Tag Archives: Hurt

It Hurts to Love this Deeply

I woke up the next morning with a throbbing toe. That’s when I realized that I had kicked some of the loose rocks in the driveway a lot harder than I thought I had. I was heading to town when he called. “You have to let them go,” he told me.

Let them go! How do you “let go” of two of your kids? How do you go from kissing them goodnight, braiding their hair, and helping them with their homework to possibly never seeing them again? God, I’m just not strong enough for this.

We’d made an exception when a mother with a paralyzed husband begged us to take her youngest daughter along with her granddaughter who was being raised by a single mother with epilepsy. We don’t normally take children with parents at the children’s home where I work, but in this case Pastor Simon had made an exception. An exception that was now causing all of us a lot of pain.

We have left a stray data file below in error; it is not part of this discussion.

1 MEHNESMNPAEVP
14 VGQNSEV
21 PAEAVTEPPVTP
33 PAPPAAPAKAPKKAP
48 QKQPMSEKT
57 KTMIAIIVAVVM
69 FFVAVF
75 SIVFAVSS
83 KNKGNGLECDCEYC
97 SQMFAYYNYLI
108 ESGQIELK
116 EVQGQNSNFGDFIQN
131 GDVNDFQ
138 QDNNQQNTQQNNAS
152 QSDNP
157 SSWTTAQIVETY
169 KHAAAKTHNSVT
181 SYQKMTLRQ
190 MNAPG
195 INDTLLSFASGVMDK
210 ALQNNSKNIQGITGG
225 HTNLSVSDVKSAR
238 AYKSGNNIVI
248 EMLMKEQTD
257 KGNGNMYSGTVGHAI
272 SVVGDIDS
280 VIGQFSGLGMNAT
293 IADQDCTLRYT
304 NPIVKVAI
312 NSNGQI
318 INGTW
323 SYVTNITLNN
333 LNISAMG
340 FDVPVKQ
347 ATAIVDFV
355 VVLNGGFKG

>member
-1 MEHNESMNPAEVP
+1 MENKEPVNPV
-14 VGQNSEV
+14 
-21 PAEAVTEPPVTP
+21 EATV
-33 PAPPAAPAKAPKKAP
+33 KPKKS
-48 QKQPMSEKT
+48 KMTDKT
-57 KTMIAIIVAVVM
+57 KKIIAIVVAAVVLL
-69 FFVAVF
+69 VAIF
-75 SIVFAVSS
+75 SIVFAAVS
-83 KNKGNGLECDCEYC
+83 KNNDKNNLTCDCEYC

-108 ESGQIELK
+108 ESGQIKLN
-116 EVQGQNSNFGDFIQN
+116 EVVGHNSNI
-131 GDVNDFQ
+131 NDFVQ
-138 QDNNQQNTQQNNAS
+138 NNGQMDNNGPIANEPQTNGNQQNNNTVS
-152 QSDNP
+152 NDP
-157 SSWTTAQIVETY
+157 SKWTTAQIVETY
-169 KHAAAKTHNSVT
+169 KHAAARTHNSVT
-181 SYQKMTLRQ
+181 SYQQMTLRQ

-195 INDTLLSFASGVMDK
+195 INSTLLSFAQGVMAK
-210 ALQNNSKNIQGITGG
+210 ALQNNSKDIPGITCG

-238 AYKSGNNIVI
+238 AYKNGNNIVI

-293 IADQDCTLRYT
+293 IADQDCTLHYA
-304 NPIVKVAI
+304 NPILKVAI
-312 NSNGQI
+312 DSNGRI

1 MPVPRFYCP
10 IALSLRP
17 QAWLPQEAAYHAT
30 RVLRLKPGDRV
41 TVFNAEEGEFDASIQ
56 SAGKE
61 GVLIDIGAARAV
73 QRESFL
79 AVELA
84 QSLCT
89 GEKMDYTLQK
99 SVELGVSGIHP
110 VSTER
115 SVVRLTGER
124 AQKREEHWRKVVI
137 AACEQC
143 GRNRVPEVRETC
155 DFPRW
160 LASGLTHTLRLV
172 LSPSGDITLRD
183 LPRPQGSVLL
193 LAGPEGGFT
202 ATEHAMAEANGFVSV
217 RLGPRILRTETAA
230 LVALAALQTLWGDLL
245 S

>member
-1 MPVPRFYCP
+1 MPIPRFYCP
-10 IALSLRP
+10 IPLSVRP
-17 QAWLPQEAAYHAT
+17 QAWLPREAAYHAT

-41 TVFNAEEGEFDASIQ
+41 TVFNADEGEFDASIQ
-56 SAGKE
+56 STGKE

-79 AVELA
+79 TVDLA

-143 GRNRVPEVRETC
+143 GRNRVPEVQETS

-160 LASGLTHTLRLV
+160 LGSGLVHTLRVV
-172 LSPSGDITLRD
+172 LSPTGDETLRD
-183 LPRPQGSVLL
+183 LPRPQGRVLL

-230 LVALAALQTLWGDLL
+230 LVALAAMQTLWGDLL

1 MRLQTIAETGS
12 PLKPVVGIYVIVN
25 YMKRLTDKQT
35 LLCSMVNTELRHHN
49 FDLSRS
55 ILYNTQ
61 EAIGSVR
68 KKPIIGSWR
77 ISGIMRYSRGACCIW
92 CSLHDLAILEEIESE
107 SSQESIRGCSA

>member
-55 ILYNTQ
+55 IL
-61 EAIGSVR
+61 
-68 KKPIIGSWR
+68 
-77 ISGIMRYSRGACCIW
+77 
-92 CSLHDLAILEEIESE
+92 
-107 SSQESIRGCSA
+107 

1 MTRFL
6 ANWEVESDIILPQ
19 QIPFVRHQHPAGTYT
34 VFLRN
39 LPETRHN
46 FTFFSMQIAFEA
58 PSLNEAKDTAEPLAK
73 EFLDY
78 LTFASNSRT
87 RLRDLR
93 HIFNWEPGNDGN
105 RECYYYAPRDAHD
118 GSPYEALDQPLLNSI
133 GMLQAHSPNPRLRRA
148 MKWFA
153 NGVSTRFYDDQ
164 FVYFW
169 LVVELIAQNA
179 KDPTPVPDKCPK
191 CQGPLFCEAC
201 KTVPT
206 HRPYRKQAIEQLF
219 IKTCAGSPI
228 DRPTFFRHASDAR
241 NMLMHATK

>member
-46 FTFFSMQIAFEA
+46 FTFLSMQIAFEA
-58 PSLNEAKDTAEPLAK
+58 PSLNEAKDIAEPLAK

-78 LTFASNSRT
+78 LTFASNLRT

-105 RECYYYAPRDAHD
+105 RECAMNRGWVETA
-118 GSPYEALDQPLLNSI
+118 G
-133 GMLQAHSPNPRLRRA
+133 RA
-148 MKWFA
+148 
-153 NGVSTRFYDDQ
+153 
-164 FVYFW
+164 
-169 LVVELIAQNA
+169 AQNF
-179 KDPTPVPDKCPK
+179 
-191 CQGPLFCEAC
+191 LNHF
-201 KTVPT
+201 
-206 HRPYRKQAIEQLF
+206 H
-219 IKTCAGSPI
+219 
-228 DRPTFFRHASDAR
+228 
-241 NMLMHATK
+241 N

A year later the mother changed her mind. She wanted the two girls back. She didn’t like the fact that she couldn’t come and take the girls whenever she wanted to. She was threatening to cause trouble if we didn’t return them that week so that they could start school where she lived. That’s when I realized that it’s possible to love someone so much that it hurts.

I wanted to fight. Take it to the courts. Legally the children were under our guardianship, and I didn’t want them to go back to a home where they wouldn’t be taken care of like they had been over the last year. But, the decision was not mine and while everything in me wanted to fight it deep in my heart I knew that a judge would end up rewarding the children back to their biological relatives, so was it best to go down that road?